Another Memoir Monday and another edition of
This week and next are both about challenge, as the title of this blog series says.
Q: What are the biggest challenges that you face in regard to disability?
A: This week’s question I choose to base mostly around a YouTube video I came across last week.
I may have already addressed this topic in a previous post, but when it comes to today’s question, there really is no other answer I can go with.
I could write and write about this subject, for endless words upon words, but the following video speaks for itself:
The Perkins CEO speaks of a statistic that I hear, more or less accurately, and often I am brought down by the futility of it.
I don’t want to seem like I am pitting us against them, us visually impaired who want to work, up against the big bad rest of the world that stands in our way.
It’s the same sort of us against them that seems to be going on between feminists and everyone else/men or whatever group you want to go by these days.
Placing blame is not the answer. Playing the victim is not what we should be shooting for. Finding some way to work together is my dream.
The above video says that for visually impaired young people and adults wanting to find jobs, the biggest obstacle is not technology, but it’s the rest of the world.
I can’t say I disagree with this, therein lies the challenge, because I know there are things we can all do to improve such an overwhelmingly high statistic.
The challenge, for me, lies in finding ways to show my skills and talents to the world and having them give me the chance to prove them.
I fear the judgement and the criticisms I will inevitably face. How long will it take for the world to catch up?
Technology is growing by leaps and bounds. Two hundred years ago it was barely conceivable for someone born visually impaired or blind to even get an education.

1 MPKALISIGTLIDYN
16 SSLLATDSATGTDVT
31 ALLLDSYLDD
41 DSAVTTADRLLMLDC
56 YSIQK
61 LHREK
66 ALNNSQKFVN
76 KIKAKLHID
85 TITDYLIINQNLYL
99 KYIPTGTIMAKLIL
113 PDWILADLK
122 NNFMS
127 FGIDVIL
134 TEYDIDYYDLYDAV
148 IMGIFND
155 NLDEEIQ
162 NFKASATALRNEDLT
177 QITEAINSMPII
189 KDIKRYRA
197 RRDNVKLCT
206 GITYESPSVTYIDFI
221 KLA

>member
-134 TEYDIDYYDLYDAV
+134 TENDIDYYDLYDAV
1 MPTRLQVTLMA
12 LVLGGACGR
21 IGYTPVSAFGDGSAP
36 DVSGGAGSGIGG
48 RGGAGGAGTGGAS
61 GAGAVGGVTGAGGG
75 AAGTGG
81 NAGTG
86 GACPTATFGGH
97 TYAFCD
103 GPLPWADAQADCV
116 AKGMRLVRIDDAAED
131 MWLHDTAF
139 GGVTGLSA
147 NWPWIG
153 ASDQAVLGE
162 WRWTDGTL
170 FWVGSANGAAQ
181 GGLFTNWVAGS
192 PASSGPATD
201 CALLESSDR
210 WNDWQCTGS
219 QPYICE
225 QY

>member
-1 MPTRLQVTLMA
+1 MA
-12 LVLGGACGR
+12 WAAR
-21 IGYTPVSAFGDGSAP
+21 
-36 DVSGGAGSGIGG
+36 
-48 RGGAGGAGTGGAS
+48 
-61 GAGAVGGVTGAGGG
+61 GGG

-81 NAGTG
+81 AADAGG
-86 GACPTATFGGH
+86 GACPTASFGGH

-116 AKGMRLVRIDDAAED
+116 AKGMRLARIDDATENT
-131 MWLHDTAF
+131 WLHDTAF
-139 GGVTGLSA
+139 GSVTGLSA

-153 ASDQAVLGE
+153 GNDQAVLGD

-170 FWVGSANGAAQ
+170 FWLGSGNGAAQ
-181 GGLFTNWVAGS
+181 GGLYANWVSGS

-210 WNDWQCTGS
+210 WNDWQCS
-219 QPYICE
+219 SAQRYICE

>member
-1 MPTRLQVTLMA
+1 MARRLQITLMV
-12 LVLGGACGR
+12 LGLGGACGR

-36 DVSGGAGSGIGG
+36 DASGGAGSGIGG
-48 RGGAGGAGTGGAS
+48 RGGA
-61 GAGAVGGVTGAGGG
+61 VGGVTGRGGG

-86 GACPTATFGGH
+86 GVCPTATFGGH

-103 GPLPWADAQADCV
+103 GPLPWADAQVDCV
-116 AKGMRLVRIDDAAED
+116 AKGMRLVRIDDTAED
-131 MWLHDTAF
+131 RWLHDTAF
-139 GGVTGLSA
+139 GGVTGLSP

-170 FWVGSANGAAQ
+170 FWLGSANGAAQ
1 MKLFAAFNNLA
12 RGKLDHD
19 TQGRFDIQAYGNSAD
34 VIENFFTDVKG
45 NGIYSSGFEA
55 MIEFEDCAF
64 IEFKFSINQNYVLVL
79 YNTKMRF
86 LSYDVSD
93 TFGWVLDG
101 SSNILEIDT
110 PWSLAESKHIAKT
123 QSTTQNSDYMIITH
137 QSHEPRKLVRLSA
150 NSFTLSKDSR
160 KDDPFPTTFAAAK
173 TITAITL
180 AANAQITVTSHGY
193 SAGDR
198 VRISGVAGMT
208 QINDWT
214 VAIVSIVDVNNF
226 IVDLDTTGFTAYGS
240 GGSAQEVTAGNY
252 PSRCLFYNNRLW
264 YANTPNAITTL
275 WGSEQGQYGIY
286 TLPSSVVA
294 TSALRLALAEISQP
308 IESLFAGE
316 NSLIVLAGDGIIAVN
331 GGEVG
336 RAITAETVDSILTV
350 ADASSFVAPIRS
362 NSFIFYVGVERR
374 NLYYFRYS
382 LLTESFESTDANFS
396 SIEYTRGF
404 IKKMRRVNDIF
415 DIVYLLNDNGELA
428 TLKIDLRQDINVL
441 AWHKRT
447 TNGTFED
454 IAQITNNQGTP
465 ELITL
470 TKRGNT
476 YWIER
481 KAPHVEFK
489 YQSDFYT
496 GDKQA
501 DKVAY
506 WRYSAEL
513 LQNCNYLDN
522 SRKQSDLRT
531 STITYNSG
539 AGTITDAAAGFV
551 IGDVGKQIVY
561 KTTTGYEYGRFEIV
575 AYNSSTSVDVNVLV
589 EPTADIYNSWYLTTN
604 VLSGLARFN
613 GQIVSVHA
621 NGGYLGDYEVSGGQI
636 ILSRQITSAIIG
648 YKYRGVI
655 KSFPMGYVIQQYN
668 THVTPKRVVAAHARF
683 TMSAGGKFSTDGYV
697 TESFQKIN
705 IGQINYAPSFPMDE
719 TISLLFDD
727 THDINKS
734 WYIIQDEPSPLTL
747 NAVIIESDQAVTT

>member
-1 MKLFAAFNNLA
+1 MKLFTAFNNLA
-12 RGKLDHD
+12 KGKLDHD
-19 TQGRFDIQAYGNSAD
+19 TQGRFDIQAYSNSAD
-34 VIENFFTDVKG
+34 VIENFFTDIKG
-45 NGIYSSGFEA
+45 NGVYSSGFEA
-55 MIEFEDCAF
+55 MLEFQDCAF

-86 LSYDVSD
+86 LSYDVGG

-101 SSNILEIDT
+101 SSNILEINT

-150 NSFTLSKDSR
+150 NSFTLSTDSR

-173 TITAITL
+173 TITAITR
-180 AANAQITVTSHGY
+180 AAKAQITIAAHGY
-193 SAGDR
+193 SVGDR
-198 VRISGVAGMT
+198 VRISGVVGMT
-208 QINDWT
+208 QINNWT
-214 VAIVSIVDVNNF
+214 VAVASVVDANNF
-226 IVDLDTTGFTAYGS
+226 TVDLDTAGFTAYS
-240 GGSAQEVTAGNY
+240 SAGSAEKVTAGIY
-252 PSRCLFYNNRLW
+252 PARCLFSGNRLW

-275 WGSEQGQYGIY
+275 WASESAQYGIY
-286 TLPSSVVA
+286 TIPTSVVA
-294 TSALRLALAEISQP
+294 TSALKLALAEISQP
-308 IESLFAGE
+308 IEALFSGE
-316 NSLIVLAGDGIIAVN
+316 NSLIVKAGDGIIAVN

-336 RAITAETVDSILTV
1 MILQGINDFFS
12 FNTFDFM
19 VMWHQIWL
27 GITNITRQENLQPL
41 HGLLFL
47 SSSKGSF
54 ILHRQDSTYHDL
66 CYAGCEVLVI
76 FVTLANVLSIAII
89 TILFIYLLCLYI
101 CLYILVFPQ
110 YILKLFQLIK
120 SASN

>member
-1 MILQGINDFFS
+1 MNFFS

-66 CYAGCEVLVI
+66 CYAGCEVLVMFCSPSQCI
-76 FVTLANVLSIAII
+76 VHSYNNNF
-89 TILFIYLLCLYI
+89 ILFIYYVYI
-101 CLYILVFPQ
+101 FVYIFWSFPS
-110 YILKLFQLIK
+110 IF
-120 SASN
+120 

Dave Power is President and CEO of the school that started it all in North America, that taught Anne Sullivan and Helen Keller.
Two hundred years later and through a school like Perkins or through a neighbourhood school, like the one I attended, education is a right that is denied to nobody.
Now it’s what comes once school has been completed that’s the issue.
What did we go to school for? To learn social skills. To learn how to read and write. But what comes next?
The realities of adulthood came up on me like a rising tide. I could not hold it back, but paying bills, filing taxes, making a contribution…
For any visually impaired person who feels like they can’t fit in and that there’s no place for them in the working world…I know how it feels.
I don’t want to make employers nervous. How many sighted applicants would be placed before me in line for any job I might apply for?
What safety concerns would an employer have when considering hiring someone who can not see?
I wish for an open dialogue with the employers of the world. If only they could get to know me and see just how responsible I am.
If only they knew how amazing technology is these days.
When I go over all the jobs in the world that someone without sight simply couldn’t do, I despair that there is nothing out there for me.
When I think again I correct my thinking and, once again, I want to show the world just how capable I am. It makes me want to prove myself all the more.
The stress of this and the fear and worry that I will never find meaningful work sometimes challenges me so much that I want to give up.
But that’s just not me. Life is full of challenges. I’ve been facing those challenges all my life.
Am I up for the challenge?
Is the rest of the world?
What do you think of the 75% statistic I refer to in this post? What do you think can or should be done to improve it?
Next week’s challenge question ties into this weeks’ and is as follows:
What do you think are the biggest challenges that your family members face in regard to disability?